I guess you two guys talked me into doing a little "show and tell" piece on making the grips. It will definitely help me to take my time, and hopefully improve the outcome. I'll likely get started in a day or two........I have to clear off my bench and assemble my tools..............
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Old March 4, 2008, 02:49 PM   #8
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If I'm not mistaken and don't think I am Colt made theirs from one piece. May I ask why you want one piece grips? Two piece are more appropriate for that frame style.
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Old March 4, 2008, 08:05 PM   #9
long rider
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I made a set of grips for my 58 rem and when i finished
they looked 150 years old, this is how i made them.
I had a old set of 58 grips did not like the finish so i
took them down to the bear wood, then i sprayed them
with white enamel about five light coats, then i sprayed
them with five coats of polyurethane inbetween each
coat i uesd a hair dryer wich it turned the grips a creamy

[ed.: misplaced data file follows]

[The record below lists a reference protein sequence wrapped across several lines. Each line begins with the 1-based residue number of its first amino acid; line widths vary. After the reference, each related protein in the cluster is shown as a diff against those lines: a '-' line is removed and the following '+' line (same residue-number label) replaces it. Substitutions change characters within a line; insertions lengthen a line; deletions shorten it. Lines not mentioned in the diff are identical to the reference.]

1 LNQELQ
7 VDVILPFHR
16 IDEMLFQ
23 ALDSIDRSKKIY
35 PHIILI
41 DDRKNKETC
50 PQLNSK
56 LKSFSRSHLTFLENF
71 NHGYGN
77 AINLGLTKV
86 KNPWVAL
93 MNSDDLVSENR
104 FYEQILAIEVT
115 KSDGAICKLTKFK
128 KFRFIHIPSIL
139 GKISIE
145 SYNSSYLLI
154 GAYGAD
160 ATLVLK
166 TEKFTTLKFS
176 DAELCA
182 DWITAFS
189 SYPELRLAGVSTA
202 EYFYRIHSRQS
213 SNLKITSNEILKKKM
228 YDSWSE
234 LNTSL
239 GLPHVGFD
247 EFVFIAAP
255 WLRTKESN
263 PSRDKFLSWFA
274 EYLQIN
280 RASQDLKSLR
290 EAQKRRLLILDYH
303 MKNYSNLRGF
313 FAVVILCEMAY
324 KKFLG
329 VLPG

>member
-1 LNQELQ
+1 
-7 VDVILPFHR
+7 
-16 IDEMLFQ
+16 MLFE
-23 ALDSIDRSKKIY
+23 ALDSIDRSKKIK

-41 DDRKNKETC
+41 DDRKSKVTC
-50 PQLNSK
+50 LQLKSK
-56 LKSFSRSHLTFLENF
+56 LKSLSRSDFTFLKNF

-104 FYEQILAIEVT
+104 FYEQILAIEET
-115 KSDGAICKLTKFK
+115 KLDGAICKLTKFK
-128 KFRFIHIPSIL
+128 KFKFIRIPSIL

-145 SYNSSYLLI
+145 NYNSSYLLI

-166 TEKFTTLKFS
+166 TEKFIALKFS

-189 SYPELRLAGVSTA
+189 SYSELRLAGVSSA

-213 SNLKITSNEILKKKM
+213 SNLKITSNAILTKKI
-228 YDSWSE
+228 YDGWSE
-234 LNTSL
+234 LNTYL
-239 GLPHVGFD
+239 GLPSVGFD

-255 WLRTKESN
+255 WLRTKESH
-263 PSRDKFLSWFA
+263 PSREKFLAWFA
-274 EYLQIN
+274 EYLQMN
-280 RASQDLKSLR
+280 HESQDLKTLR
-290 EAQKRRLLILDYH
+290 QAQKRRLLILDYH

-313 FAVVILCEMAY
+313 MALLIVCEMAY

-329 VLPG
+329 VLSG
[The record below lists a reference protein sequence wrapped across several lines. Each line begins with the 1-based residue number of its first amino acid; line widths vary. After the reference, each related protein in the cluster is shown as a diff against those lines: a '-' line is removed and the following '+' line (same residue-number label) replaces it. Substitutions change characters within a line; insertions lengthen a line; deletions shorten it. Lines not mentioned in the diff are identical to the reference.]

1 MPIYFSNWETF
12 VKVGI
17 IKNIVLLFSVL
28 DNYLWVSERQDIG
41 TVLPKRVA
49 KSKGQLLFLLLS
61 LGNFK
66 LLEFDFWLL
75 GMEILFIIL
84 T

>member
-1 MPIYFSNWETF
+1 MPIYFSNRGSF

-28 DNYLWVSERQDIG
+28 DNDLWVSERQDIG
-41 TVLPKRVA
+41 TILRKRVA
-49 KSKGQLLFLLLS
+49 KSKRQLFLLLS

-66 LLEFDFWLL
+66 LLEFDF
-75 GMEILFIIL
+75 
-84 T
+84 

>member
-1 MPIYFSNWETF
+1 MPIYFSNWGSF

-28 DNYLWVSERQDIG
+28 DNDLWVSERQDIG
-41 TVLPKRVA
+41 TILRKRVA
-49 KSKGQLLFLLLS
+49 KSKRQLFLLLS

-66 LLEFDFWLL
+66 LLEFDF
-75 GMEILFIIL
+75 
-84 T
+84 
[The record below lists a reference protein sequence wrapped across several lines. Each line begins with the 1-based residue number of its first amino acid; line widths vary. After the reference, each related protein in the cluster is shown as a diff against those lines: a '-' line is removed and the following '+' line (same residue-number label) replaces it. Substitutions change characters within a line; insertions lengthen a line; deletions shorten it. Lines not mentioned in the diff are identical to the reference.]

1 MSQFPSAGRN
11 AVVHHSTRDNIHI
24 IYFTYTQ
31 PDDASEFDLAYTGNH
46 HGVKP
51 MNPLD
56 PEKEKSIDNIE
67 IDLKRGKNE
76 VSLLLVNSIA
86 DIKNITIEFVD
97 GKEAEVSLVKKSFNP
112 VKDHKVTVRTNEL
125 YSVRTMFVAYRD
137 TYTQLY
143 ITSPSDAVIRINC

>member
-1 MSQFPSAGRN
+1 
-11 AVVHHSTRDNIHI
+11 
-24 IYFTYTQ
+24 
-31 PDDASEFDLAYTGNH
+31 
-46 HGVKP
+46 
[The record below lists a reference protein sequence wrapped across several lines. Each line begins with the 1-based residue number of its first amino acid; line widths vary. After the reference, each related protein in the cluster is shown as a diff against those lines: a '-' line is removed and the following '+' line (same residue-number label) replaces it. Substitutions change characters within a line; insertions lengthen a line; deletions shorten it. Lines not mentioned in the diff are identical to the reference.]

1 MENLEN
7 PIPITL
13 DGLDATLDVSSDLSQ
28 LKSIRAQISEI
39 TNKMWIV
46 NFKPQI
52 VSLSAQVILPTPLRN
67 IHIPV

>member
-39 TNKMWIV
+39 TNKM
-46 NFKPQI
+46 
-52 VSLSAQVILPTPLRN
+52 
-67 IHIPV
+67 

yellow, then to finish of i sprayed the grips with a clear
hard enamel to protecet the finish. They turned out better
than i thought.
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Old March 4, 2008, 08:16 PM   #10
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Quote:
May I ask why you want one piece grips? Two piece are more appropriate for that frame style.
Because I like the look. I don't like escutcheon screws and their bosses. I like a clean, simple look, especially with an ivory or faux ivory material, having a dark screw head smack dab in the middle sort of detracts from the beauty.....In my opinion.
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Old March 4, 2008, 08:25 PM   #11
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I agree with you, you can not beat the clean look.
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Old March 4, 2008, 11:11 PM   #12
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Lets begin

First, I hope I may be excused if this is the incorrect part of the forum to post this, but I figure it deals with a BP six gun and some people seem interested in this thread. (Some of the photos aren't very good because I'm using an Intel web cam.)

Anyway...